Cumbria’s Police and Crime Commissioner (PCC), Peter McCall, is urging parents to check what their children and viewing and sharing online in support of Get Safe Online’s August campaign ‘Your Child and Social Media’. The aim of the campaign is to help children remain true to who they are when online and warn parents of the possible consequences around negative comments online and how this can affect young people’s mental health. The PCC funds Get Safe Online in Cumbria.
Tips on how to support your children and stay informed as a parent include:
- Talk to your child about the importance of social media – listen to their experiences, why social media is so important to them and remain non-judgmental. Remember most children have never experienced a world without social media.
- Explain to your child how important it is to be themselves and not a glorified version of who they are, staying true to who they are is key to mental health.
- Remind your child to think before they post – past posts can affect a person’s future.
- Suggest a social media break – it can be a great opportunity to see past the screen and connect with friends face-to-face again, especially after a pandemic.
- Practice what you preach – most parents have their children as friends on their social media, remember that you set the example of what should and shouldn’t be shared online and minimise use around your child.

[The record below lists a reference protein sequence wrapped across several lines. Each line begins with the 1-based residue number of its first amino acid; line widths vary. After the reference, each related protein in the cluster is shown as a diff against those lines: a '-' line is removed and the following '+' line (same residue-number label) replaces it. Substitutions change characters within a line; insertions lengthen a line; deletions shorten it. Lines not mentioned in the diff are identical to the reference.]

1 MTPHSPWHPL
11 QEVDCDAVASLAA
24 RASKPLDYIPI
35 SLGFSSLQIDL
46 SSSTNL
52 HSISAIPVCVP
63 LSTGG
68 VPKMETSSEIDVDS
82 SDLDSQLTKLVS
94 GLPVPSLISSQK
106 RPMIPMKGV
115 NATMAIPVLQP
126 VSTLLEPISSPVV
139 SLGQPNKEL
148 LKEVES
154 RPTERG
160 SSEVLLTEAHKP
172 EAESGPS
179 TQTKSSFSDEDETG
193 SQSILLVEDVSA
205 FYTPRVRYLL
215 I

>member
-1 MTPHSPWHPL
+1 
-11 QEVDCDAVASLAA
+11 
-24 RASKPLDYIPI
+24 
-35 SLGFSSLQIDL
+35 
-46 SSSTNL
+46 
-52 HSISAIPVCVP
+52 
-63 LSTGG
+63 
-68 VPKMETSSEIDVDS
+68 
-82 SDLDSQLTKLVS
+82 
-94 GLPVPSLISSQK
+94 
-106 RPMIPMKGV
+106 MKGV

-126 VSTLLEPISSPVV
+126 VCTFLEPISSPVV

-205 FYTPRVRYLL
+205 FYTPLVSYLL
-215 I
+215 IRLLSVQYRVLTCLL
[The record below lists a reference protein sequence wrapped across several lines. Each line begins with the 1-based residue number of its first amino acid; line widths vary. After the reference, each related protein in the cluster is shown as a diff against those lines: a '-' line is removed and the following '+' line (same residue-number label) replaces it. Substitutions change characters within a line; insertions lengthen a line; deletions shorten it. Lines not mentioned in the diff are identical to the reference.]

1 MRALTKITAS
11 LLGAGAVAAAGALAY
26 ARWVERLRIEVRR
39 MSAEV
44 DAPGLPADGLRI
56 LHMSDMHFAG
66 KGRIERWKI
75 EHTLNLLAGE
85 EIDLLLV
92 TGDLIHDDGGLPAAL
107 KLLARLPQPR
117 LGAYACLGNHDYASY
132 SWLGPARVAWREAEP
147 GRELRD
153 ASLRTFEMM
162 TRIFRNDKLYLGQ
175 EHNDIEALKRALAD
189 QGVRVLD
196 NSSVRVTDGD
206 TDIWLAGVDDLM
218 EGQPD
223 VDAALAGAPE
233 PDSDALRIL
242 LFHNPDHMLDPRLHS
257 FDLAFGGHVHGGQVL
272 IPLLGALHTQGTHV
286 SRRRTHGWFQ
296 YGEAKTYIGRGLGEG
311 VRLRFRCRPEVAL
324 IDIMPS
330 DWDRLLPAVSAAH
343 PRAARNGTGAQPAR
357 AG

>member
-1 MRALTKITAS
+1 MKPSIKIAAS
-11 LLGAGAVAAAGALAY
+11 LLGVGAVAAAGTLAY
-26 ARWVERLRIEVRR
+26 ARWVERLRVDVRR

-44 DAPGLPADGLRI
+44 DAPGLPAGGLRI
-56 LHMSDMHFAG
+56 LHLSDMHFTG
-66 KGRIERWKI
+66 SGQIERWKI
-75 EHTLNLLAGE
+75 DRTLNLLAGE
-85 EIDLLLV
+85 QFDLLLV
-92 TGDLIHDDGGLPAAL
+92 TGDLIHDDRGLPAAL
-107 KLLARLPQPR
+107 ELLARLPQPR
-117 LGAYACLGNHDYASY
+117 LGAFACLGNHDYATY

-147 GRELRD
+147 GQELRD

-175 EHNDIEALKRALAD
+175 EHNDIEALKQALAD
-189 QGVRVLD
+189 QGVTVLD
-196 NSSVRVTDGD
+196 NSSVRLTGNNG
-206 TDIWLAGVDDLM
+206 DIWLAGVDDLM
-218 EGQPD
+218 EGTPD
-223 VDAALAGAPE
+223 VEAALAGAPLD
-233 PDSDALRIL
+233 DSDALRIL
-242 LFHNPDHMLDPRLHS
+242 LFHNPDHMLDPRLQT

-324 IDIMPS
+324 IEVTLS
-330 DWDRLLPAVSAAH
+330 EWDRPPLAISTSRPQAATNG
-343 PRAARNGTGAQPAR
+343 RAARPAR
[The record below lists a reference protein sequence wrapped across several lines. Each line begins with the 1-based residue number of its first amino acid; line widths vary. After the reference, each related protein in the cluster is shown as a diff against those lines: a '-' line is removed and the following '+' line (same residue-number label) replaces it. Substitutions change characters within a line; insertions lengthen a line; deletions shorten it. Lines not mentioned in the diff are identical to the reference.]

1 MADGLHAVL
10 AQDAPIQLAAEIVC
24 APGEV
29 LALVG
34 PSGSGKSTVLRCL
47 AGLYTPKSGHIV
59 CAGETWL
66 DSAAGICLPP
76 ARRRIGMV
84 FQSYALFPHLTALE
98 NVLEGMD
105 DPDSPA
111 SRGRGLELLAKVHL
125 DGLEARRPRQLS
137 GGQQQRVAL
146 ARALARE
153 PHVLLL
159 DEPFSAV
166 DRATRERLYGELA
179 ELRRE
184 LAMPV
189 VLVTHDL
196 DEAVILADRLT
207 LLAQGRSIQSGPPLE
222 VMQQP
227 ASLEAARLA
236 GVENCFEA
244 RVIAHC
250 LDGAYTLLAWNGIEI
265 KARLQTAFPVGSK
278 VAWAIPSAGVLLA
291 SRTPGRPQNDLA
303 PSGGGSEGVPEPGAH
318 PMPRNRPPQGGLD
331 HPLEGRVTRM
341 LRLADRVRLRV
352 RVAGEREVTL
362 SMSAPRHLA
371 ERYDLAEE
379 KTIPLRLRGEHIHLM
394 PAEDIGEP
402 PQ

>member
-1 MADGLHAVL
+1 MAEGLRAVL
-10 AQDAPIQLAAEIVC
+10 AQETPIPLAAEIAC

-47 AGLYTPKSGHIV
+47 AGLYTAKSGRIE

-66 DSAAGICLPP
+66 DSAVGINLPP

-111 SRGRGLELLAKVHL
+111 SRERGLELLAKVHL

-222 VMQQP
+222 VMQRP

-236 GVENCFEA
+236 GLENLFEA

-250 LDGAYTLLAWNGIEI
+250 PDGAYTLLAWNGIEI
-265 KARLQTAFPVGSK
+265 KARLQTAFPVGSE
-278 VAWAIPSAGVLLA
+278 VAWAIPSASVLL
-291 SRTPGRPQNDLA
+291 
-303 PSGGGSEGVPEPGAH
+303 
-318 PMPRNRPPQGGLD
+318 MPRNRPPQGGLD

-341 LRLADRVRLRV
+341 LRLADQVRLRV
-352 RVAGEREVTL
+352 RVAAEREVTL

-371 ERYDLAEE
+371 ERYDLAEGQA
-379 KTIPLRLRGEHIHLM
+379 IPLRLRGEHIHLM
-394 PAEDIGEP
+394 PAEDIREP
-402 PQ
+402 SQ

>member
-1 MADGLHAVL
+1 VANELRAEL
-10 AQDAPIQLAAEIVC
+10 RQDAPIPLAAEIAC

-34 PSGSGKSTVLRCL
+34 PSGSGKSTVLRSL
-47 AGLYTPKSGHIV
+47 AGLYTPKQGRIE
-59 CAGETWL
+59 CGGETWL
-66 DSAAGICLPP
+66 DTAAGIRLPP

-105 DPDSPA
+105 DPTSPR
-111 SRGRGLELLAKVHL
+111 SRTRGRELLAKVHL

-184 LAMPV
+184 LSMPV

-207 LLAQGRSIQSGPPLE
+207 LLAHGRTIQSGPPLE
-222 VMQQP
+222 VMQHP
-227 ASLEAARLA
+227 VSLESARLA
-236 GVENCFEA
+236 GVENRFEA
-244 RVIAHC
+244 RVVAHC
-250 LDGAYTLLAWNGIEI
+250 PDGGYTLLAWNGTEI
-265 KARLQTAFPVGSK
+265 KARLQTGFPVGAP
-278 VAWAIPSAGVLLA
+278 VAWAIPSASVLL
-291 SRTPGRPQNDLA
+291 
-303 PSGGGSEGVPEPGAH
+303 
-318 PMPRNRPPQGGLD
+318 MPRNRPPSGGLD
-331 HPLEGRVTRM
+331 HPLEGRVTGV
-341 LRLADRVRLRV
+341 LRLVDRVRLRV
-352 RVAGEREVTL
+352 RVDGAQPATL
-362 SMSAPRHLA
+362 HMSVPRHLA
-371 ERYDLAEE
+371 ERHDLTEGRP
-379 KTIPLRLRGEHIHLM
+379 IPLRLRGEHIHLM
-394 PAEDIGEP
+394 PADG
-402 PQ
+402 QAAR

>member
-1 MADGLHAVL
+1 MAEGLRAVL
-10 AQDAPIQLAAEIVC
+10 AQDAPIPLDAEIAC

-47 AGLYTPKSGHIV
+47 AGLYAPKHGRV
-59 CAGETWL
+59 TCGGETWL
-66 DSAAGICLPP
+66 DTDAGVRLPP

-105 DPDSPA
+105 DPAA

Cumbria’s Police and Crime Commissioner, Peter McCall, said: “We all know our children live their lives on social media and as parents it is our duty to make sure they are safe when they are online.
“Social media is a great tool for communicating, staying in touch and even learning but it does have a dark side.
“It can become addictive, especially in terms of receiving validation and comparing our lives to that of others.
“I would urge parents to speak to their children about the dangers of exaggerating, lying or sharing personal information online – as parents we set the best examples for our children so it is essential we set rules and boundaries around social media.
“Everyone has the responsibility to make sure their posts are appropriate; they stay true to who they are and remember that taking a break from social media can be a great relief for our mental wellbeing.
“For more tips on how to stay safe online, visit www.getsafeonline.org.”
Tony Neate, CEO at Get Safe Online comments: “While many believe that kids shouldn’t be on social media at all, it’s possible for children to be involved in a safe and responsible manner.
“But it’s up to parents to show them how.
“With kids on summer holiday, this month’s campaign is both timely and relevant to reflect on how our kids use social media and how best to guide them as they post, like and scroll through this summer.”